As a foster parent you can be the stable adult in a child's life. You can be a
role model and that adult who keeps them safe and provides a nurturing
environment. However, if you need a lot more validation than that, you might be
disappointed. You may get accolades from case workers and teachers and other
professionals. You may get less from the child themselves. Sometimes it is hard
to understand how a child can come from what might be a horrendous history yet
he or she is still not happy to be away from their family or grateful you are
taking care of them. Children love their biological families. Foster children
are brought into a new home where all the traditions and expectations are
different than where ever they've been before. They probably won't express
overwhelming gratitude for their life being put in upheaval. Foster children
often move many multiple times. A foster child may show gratitude and
appreciation but you may be disappointed if you go in with that expectation.
Remember that the foster child has suffered a lot of loss. They have suffered
loss of their biological family - for whatever reason. A child may have the loss
of living in a familiar environment, a loss of school or friends or traditions,
maybe even several different foster families. Many foster kids are in therapy
and/or need lots of support and understanding due to these issues. Ask yourself
if you can empathize. Can you recognize loss in your own life that will help you
connect with the child? A practical consideration is finances. You will be
reimbursed something for taking care of the youth but if you have your own kids
you know having kids is expensive. There may be a lag time before you get your
first 00000 reimbursement so figure out how you are going to handle that. There
will always be things that aren't covered or reimbursable so just make sure you
realistically look at finances before you take on a foster child.
There are some things not to worry about when deciding whether to be a foster
parent. First, remember you don't have to be perfect to be a foster parent. You
don't have to have unlimited resources or a perfect home or absolutely
everything going right in your life. Are you a reasonable, sane adult who has
stability and extra space? If yes, then you should be fine. There can be a lot
of emotional and tangible rewards to being a foster parent if you are up to the
When you decide to pursue being a foster parent it is recommended to research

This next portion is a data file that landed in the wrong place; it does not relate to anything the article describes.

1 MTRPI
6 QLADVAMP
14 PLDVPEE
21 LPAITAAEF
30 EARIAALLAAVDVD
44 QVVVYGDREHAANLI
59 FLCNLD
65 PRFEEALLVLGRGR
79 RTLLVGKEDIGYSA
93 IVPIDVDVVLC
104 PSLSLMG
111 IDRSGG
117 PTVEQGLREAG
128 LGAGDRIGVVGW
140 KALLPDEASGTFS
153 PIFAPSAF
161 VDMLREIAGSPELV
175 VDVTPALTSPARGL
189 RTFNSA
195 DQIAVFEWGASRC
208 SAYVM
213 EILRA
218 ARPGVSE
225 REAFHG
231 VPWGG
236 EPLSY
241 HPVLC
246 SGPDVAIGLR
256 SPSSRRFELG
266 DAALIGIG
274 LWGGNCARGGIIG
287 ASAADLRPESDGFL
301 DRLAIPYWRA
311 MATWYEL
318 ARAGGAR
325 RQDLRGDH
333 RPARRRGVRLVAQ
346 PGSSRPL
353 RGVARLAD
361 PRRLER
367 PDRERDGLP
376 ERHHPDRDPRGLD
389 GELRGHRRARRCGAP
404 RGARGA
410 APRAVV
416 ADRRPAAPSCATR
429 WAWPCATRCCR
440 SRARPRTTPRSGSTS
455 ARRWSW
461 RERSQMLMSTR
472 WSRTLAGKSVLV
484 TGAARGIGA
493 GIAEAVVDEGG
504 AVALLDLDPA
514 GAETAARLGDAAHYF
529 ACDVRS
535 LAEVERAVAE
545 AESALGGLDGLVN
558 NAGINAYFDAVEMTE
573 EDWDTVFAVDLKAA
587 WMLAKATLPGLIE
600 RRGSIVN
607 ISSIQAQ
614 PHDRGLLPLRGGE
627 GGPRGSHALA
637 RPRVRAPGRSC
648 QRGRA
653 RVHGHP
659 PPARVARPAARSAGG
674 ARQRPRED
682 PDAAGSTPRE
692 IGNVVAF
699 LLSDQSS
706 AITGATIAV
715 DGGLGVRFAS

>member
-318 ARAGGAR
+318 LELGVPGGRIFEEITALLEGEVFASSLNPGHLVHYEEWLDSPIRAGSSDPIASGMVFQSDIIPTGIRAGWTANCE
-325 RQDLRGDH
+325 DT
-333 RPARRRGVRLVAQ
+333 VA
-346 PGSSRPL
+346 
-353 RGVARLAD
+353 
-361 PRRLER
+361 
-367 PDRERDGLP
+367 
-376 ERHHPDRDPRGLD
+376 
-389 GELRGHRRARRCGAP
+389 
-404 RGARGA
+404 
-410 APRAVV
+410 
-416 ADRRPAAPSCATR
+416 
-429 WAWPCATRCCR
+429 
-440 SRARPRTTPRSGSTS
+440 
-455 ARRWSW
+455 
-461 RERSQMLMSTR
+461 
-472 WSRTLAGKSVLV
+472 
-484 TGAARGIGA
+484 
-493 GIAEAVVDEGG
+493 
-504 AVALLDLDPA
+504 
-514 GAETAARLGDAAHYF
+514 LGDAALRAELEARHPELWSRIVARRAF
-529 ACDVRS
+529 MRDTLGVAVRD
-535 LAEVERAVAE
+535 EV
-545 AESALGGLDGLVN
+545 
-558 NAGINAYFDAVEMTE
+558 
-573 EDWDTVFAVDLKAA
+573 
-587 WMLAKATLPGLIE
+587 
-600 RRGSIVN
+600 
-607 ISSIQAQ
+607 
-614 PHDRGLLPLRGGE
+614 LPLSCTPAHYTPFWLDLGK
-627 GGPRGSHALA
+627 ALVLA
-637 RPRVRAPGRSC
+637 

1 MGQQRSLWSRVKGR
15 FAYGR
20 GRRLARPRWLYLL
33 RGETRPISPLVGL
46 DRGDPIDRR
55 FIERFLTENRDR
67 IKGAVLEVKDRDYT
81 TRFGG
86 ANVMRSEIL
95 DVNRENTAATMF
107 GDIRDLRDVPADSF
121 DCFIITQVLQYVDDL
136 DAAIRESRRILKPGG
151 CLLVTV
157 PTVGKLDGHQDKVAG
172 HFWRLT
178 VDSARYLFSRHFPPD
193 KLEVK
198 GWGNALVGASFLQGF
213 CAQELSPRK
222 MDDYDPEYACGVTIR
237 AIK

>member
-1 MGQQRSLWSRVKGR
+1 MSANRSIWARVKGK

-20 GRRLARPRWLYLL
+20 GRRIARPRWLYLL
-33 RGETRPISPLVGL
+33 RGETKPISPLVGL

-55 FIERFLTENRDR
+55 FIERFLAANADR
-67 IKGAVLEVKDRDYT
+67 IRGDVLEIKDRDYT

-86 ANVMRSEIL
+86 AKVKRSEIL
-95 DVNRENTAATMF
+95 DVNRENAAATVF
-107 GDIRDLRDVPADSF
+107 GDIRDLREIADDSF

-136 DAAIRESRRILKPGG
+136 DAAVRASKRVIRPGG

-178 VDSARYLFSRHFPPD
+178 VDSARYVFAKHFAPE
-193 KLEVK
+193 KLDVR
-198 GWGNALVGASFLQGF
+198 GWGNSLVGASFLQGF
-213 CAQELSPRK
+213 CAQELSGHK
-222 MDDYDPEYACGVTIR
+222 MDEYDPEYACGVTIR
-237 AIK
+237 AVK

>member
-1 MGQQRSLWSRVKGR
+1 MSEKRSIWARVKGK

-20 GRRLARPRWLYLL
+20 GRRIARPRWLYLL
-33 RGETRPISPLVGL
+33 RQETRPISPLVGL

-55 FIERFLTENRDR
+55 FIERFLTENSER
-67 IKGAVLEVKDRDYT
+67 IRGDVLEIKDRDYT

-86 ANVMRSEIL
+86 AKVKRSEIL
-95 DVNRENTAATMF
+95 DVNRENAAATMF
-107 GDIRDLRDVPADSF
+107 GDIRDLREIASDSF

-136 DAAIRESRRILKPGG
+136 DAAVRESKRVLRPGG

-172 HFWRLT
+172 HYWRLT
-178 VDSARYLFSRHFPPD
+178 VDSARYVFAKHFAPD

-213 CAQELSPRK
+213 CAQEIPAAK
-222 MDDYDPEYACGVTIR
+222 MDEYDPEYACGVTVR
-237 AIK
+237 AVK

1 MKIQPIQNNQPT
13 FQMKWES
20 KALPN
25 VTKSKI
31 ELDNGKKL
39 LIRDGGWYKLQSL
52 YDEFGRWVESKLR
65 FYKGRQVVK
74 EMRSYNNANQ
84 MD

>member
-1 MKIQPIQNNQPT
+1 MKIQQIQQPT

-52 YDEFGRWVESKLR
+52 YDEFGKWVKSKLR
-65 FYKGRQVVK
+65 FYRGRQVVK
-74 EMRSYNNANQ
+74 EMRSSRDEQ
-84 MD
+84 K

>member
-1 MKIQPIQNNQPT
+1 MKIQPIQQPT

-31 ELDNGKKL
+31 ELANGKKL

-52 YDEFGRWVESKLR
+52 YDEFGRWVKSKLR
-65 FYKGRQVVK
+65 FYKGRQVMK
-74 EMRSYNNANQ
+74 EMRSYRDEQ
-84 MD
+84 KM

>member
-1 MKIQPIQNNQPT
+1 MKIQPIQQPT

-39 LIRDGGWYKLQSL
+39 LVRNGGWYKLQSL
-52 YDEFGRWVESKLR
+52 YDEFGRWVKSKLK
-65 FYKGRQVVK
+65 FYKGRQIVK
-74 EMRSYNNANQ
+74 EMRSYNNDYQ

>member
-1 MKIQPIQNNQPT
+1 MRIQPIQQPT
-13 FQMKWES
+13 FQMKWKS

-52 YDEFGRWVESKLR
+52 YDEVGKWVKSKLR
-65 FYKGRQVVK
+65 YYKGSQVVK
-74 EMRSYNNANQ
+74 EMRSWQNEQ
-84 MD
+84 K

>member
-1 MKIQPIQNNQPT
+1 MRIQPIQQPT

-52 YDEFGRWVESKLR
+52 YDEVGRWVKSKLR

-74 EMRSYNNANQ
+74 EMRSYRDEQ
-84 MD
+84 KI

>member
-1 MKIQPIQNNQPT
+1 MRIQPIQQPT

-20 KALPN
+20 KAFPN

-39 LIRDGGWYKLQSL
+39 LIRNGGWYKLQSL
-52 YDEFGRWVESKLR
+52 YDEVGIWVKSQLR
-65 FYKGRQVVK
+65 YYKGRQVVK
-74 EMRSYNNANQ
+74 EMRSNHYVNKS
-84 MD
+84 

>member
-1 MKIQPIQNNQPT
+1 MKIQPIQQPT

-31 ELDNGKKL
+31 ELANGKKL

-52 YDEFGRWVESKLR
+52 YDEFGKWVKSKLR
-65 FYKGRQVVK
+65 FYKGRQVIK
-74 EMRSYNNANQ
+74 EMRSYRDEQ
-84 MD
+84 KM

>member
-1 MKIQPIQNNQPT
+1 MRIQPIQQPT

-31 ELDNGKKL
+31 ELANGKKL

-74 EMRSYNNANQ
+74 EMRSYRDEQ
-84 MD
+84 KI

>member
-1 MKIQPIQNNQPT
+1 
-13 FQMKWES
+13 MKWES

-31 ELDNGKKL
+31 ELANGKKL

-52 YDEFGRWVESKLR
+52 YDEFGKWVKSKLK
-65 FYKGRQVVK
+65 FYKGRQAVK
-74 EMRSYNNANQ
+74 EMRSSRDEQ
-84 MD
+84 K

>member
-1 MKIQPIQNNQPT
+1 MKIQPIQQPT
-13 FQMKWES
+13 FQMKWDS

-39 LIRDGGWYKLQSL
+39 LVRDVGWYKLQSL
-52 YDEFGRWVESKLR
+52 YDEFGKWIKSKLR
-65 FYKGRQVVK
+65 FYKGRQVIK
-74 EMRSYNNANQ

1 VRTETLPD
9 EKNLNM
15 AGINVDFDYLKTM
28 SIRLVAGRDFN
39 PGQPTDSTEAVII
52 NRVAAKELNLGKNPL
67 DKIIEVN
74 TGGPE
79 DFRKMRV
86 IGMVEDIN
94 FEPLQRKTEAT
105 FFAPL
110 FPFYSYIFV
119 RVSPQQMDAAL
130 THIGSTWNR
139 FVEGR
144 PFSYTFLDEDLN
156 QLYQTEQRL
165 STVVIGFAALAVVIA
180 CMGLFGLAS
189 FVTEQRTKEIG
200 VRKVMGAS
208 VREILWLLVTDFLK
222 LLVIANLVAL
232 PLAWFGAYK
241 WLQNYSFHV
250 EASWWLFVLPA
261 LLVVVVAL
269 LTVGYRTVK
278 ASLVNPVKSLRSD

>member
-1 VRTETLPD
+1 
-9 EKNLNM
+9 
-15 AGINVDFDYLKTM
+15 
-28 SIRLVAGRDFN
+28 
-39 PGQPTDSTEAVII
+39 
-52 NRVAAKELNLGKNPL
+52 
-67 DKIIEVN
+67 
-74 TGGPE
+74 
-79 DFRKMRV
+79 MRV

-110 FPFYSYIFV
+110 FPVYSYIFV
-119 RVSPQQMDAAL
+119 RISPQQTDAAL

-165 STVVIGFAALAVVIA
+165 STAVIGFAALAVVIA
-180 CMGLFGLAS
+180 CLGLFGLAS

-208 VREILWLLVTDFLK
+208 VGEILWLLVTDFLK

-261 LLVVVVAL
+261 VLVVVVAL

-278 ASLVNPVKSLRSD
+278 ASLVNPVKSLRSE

the agencies available to oversee your license. There is likely a good fit for
you as a foster parent. Some agencies take anyone, some agencies pay different
reimbursements, some agencies may jump at a single person, a gay couple, or
childless individual and some may balk. Whatever your life situation, there is a
probably an agency that is a good match with you and has values congruent to
yours. Ask as many questions as you can think of. Talk to other foster parents
and learn from their experiences. Attend and listen at the trainings offered.
Make sure you are honest with the entity you licensing agency you go with. If
you are being a foster parent just to adopt - make sure they know that. Let them
know you only want children whose parent's rights have been terminated.
Conversely if you don't want to be a permanent placement but more of a safe
haven - let the agency know.
There is a place for all sorts of foster parents. Children and youth are in need
of safe, stable homes and maybe you are the one to provide it.
"Multiple Transitions" Training video that discusses foster care from a foster
child's perspective is called available from The Infant-Parent Institute, Inc.
based in Champaign, IL. This writer saw this video after many years in the child
welfare field. It seems like one of the best overview of a child's place in the
system and also illustrates many issues you may come across as a foster parent.
(This writer has no affiliation with this institute.)
"AFCARS Report - Preliminary FY 2008 Estimates as of October 2009 (16)."
Administration for Children and Families Home Page. N.p., n.d. Web. 23 Feb.
David M. Rubin, MD, MSCE*,,,||, Evaline A. Alessandrini, MD, MSCE*,,||,, Chris
Feudtner, MD, PhD, MPH*,,,||, David S. Mandell, ScD*,,#, A. Russell Localio, JD,
MS||,**, Trevor Hadley, PhD PEDIATRICS Vol. 113 No. 5 May 2004, pp.
1336-1341Placement Stability and Mental Health Costs for Children in Foster Care
Marcus, R. (1991). The attachments of children in foster care. Genetic, Social
&General Psychology Monographs, 117(4) 367-395 as cited in Medscape Today by
webmd Foster Child Health and Development: Developmental Impact of Foster Care
by Julie Fanning LCSW
Julie Fanning has a private practice in West
Dundee, IL. Julie has over 15 years experience working in the child welfare
field and the above article is based on her own impressions of foster parenting.